Roots, Bulbs and Tubers
A badger has an exceptionally good sense of smell - perhaps
600 times as good as a human's.
This means that it is easy for badgers to sniff out underground
bulbs, roots and tubers for anything from a light snack to a major
In the vegetable garden, badgers will snuffle up and eat root
crops, and will eat things like beetroot and potatoes if they
come across them.
They will also eat peas and beans - in fact,
they will eat pretty much anything; once they have given it a
decent sniff to assess its suitability. The view of many
badgers when they come across a new food for the first time, is
to be a bit nervous of it, then give it a good sniff; then
probably just eat it anyway. They are not fussy eaters, and some
people will actually give badgers a helping hand by feeding them
soft-boiled potatoes and food scraps or kitchen leftovers.
Some badgers seem to have a predilection for eating daffodil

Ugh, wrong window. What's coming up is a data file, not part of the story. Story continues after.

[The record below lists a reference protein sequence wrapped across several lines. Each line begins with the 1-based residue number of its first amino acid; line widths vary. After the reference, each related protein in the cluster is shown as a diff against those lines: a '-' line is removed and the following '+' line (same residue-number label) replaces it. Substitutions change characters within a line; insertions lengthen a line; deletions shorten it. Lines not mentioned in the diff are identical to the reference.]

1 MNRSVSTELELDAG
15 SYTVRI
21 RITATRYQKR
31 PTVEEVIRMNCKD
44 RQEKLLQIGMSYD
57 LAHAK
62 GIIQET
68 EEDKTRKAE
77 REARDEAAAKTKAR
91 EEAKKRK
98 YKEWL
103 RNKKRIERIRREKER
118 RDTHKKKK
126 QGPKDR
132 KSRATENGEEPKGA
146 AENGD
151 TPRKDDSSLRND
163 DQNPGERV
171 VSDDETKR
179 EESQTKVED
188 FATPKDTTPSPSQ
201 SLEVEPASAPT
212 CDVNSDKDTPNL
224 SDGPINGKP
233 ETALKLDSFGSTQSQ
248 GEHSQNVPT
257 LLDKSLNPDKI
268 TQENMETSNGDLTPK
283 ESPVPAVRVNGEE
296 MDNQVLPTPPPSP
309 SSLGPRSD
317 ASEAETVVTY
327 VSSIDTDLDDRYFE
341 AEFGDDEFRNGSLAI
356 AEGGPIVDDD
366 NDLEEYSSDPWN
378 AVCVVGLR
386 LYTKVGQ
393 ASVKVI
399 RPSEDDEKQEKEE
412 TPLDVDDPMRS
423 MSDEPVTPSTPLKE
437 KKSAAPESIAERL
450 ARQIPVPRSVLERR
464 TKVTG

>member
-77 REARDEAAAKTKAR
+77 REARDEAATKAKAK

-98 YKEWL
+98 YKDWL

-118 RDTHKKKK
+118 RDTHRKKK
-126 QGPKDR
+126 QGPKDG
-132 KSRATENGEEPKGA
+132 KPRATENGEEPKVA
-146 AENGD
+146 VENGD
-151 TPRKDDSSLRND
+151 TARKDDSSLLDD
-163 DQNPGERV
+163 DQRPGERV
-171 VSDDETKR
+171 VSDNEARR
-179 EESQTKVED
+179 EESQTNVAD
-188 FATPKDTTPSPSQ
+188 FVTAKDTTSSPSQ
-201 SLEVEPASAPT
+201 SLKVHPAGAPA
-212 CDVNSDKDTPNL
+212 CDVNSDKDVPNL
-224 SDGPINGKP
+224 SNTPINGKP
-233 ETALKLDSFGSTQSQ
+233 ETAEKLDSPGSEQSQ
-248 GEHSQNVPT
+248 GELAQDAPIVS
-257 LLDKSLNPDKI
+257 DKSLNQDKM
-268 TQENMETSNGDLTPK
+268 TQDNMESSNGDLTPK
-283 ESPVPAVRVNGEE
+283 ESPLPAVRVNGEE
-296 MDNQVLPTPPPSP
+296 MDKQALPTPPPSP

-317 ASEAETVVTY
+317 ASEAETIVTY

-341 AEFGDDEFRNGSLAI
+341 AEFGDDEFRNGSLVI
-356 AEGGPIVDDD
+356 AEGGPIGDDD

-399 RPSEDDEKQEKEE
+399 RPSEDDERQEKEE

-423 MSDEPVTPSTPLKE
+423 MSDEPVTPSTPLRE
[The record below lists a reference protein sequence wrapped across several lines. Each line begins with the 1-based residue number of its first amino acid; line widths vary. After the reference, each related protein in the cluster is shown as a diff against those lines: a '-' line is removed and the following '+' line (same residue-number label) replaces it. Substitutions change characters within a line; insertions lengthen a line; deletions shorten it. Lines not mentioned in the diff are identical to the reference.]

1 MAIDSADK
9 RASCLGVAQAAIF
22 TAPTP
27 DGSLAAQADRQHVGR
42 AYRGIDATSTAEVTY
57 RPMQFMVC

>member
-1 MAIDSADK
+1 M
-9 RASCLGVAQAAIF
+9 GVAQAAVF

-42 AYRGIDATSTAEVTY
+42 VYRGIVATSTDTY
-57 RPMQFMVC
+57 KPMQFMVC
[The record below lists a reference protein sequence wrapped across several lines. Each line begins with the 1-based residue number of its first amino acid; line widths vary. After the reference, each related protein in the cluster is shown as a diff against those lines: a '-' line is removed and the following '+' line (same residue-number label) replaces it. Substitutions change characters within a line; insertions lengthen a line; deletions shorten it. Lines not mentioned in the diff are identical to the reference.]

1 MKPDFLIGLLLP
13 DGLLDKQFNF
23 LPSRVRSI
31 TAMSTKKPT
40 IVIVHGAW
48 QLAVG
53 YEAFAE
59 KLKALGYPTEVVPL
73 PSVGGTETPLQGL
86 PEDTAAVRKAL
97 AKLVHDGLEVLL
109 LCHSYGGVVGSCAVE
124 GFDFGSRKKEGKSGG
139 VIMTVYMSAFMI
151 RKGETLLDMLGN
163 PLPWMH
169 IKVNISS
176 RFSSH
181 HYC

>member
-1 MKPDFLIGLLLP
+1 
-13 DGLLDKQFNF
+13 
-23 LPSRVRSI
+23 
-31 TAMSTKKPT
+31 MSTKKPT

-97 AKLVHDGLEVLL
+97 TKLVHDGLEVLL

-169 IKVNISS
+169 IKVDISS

and crocus bulbs. Some people say that badgers do not eat bluebell bulbs; and
there is some anecdotal evidence that bluebells are more likely to
thrive in deciduous woodlands, than some other bulbs. However,
there does seem to be some evidence that some badgers eat bulbs of
almost any sort (including bluebells).
Fleshy underground roots are another common food source for
badgers - the cuckoo pint (wild arum), being one such example.
Note that more or less ALL PARTS of the Wild Arum (cuckoo pint) can be extremely
toxic to humans if ingested; and can cause skin damage, such as blistering.
Wild Arum (cuckoo pint) flower and root